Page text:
Dry eye pipeline full of potential

April 1, 2011
George W. Ousler III

Dry eye syndrome has been estimated to affect more than 5 million Americans, yet there is only one FDA-approved eye drop, cyclosporine ophthalmic emulsion 0.05%, for its treatment.

Dry eye syndrome has been estimated to affect more than 5 million Americans,1 yet there is only one FDA-approved eye drop, cyclosporine ophthalmic emulsion 0.05% (Restasis, Allergan), for its treatment. A recent survey found that about 94% of eye-care practitioners have expressed dissatisfaction with existing treatments for dry eye and want more treatment options.2

An array of therapeutic approaches to treating dry eye are currently under investigation and show potential. One of the most commonly studied topics is anti-inflammatories, many of which are based on existing systemic medications that have been reformulated for topical delivery to the eye.

Another anti-inflammatory in the pipeline is an LFA-1 antagonist (SAR 1118, SARcode) that targets a broad range of ocular inflammatory conditions, and has demonstrated significant potency in preventing cell adhesion and cytokine production, which can be associated with ocular surface inflammation. In a phase II, randomized, multicenter, double-masked study comparing SAR 1118 (0.1%, 1%, 5%) with placebo, a total of 230 subjects received drops twice daily for 12 weeks.6 Results from the phase II study were reported in May 2010 and showed improvement for signs and symptoms of dry eye in only 12 weeks, which suggests a more rapid method of improvement.7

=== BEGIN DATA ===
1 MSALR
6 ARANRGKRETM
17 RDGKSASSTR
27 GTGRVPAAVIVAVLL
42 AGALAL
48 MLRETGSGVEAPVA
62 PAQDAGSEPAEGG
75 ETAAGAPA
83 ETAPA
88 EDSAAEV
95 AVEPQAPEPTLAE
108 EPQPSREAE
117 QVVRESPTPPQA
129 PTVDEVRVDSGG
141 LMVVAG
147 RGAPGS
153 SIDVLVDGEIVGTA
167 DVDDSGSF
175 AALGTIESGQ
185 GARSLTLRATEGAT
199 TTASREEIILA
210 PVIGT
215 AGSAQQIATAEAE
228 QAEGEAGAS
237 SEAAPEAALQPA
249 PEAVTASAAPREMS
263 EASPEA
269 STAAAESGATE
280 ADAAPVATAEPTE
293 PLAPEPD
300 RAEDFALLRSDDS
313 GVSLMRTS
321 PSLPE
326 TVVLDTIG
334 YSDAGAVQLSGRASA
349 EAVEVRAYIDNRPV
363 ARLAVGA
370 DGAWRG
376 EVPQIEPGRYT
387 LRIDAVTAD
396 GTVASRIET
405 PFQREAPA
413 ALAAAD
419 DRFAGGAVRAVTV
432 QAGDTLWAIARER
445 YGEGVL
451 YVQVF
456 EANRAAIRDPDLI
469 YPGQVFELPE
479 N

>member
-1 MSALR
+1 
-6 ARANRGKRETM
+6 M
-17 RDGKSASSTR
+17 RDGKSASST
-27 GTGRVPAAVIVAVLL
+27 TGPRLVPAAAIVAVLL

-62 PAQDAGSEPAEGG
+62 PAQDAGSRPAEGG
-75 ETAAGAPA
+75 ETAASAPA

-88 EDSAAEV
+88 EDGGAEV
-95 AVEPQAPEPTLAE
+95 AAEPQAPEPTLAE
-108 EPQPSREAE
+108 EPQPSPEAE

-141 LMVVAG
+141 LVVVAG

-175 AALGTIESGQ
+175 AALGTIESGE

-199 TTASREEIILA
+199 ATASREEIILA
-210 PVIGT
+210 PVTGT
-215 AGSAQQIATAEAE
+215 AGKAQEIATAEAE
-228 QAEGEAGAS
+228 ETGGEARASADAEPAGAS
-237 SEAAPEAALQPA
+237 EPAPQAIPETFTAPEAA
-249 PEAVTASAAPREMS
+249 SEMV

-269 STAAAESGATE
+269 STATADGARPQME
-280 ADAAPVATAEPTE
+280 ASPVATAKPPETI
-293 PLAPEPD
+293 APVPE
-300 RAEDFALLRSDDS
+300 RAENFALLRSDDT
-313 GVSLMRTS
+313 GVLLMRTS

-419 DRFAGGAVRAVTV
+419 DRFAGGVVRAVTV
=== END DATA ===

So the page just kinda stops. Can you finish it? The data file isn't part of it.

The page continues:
Resolvins, naturally occurring lipid mediators that inhibit the production and transportation of inflammatory cells, also are being investigated heavily for the treatment of dry eye. Resolvins have been used preclinically for the treatment of a variety of diseases including rheumatoid arthritis and retinal disease.

One such resolvin (RX-10045, Resolvyx) is scheduled to enter a phase III randomized, placebo-controlled, multicenter study this year. Phase II trials for the resolvin were conducted with a 28-day, randomized, multicenter, placebo-controlled study in 232 patients with moderate dry eye, in which the drug was administered twice daily. The results from the trial showed significant dose-dependent improvement from baseline in symptoms, with improvement observed across all symptoms evaluated in the study, including dryness, ocular discomfort, and effect of corneal staining in the CAE model.8